Arvidsson scores as Predators buck OT trend to beat Capitals
WASHINGTON (AP) — Two years of overtime struggles didn't have the Nashville Predators all that concerned.
The Predators got the puck and kept it long enough for Viktor Arvidsson to score 65 seconds into overtime and give them a 2-1 victory over the NHL-leading Washington Capitals on Thursday night. Nashville has won two straight games in overtime, improving to 4-7 in the 3-on-3 session this season and showing signs that struggles in that area may be over.
"That feels nice," said goaltender Pekka Rinne, who made 22 saves but didn't face a shot in overtime. "Obviously there's been a lot of games last couple years that hasn't gone our way in OT, and winning that game in OT, Arvy putting the puck in the net, that was a huge win."
Arvidsson's 25th goal of the season made the Predators 6-19 in overtime over the past two years. Ryan Johansen, who made the pass to set up the 2-on-1, said the struggles have motivated the Predators, who also won Monday in overtime against Winnipeg.
"You want to start finding ways to come on top and what a great way to be able to get results at this time of the year when the points are so crucial," Johansen said. "It just shows the character in our group and being able to get over some adversity in that situation."
Nashville has won three in a row and picked up points in five consecutive games, and coach Peter Laviolette said the team has simulated overtime situations to fix a major flaw. The key Thursday night was center Mike Fisher winning the opening faceoff and the Predators possessing the puck for the better part of a minute.
A bad decision on a line change cost the Capitals, who fell to 7-3 in overtime this season.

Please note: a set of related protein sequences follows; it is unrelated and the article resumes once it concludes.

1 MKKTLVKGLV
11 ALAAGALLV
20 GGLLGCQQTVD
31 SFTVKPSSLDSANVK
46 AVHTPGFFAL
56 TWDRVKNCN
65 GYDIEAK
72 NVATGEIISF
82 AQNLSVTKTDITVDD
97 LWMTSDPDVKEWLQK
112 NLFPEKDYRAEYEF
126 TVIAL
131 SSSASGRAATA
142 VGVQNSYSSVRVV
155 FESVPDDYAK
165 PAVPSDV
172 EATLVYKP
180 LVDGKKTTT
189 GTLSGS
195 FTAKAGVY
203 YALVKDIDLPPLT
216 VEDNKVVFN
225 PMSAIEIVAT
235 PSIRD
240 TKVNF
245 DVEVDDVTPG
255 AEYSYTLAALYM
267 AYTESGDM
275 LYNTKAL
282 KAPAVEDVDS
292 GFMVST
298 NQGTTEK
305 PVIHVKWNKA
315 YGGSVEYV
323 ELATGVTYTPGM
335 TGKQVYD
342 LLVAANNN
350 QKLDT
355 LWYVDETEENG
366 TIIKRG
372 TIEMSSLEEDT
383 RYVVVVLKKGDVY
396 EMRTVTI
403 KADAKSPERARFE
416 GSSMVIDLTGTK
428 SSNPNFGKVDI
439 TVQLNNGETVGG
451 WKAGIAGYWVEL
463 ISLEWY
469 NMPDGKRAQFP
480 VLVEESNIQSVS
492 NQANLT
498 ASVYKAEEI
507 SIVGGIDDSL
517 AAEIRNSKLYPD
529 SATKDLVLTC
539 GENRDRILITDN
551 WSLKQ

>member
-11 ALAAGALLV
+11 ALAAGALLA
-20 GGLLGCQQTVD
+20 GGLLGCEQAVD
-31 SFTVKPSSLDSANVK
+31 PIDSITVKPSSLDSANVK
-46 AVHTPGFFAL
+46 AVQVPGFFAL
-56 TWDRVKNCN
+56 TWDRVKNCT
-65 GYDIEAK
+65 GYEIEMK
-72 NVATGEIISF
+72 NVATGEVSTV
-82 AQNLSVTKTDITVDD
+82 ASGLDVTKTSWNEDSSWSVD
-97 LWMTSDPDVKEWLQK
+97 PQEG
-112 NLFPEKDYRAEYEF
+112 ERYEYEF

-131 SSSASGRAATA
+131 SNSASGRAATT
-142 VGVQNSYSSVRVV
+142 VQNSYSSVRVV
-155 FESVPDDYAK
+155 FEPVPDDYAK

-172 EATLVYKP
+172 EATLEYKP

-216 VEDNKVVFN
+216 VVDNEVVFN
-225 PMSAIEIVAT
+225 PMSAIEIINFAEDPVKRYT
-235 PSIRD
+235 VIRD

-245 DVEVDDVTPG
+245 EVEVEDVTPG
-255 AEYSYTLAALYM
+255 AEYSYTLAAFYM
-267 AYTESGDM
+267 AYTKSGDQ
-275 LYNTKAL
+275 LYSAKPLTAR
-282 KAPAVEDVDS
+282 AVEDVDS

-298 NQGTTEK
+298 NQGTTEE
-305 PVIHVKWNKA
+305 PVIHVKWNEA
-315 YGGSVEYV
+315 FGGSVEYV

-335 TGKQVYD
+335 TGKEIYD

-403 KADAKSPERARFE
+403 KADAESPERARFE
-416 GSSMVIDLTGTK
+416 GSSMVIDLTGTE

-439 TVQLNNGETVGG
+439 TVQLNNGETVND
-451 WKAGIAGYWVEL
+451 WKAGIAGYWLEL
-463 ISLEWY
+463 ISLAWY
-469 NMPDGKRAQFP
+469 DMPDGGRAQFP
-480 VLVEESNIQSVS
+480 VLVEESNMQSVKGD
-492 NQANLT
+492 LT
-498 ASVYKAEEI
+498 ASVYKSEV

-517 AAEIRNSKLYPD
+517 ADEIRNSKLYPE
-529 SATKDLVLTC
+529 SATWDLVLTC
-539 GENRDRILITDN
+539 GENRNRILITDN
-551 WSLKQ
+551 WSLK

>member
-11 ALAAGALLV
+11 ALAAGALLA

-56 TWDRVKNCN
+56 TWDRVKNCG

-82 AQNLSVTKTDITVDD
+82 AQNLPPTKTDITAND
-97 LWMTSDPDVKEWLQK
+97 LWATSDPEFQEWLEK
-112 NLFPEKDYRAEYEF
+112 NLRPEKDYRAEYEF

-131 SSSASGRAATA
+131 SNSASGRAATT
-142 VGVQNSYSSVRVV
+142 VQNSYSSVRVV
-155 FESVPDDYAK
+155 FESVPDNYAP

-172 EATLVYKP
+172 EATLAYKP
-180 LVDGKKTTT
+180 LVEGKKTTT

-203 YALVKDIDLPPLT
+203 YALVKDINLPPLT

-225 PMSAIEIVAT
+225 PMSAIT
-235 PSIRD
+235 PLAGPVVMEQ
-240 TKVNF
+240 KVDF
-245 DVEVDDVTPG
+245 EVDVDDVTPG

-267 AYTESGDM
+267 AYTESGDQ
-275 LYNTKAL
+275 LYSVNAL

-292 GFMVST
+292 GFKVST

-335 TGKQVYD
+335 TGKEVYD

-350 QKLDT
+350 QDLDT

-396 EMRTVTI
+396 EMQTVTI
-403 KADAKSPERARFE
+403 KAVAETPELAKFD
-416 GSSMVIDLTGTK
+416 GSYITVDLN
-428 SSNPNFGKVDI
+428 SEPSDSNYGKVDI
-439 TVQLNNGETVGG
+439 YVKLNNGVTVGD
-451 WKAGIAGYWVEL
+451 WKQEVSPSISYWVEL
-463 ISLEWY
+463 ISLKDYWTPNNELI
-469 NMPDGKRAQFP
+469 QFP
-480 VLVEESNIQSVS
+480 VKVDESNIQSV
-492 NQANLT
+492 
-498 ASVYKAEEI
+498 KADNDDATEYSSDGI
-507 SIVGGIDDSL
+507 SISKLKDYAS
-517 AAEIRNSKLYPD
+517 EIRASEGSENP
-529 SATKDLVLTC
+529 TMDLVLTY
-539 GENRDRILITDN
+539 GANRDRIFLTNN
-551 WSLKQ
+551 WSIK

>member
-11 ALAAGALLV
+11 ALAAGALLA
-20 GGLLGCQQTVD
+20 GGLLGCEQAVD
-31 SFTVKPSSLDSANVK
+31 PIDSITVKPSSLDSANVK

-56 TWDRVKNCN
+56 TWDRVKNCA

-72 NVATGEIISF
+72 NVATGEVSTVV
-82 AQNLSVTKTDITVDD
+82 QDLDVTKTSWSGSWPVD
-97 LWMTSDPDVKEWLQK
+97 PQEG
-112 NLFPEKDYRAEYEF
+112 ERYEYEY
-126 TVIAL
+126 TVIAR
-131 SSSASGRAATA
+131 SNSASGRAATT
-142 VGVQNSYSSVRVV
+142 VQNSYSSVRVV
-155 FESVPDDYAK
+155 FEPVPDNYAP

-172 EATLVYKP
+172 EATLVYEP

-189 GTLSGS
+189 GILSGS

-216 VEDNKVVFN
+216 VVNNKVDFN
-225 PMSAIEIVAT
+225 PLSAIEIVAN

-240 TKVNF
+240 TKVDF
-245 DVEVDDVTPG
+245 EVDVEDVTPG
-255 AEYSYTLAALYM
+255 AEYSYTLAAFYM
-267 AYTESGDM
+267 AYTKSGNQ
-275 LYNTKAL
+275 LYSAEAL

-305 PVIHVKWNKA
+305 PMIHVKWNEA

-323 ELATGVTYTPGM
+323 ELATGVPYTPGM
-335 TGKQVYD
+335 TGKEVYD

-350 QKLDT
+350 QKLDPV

"We made a mistake there," said coach Barry Trotz said. "The 3-on-3, if the other team possesses the puck, especially if they're standing in the neutral zone, you can't change."
The Predators are used to those kinds of mistakes after so many overtime losses in the past several months, but players have noticed tangible improvements as the season has gone on.
"It's about eliminating odd-man rushes," said Arvidsson, who was thinking shot all the way on the 2-on-1 with P.K. Subban and made it count. "I think we've done a better job of that and eliminating scoring chances and taking advantage more of the chances we get."
The Capitals picked up a point by reaching overtime to pad their lead atop the Metropolitan Division and Eastern Conference but cost themselves another. Goaltender Braden Holtby, who allowed a goal glove-side to James Neal in the second period, made 22 saves but said he'd like Arvidsson's goal back.
The tight-checking snoozer of a game that featured only goals by Neal and Washington's Brett Connolly was coach-approved but not can't-miss entertainment. Despite that, Rinne said it was a positive for the Predators to win a low-scoring game on the road, especially considering that being stuck behind the Chicago Blackhawks and Minnesota Wild in the Central Division likely means they'll open the playoffs next month on the road.
"Going into the playoffs, everybody knows you've got to be defensively extremely good, and tonight we showed that we can play against one of the top teams in the league and be really solid defensively and don't give them a lot," Rinne said. "I'm sure that gives us confidence moving forward."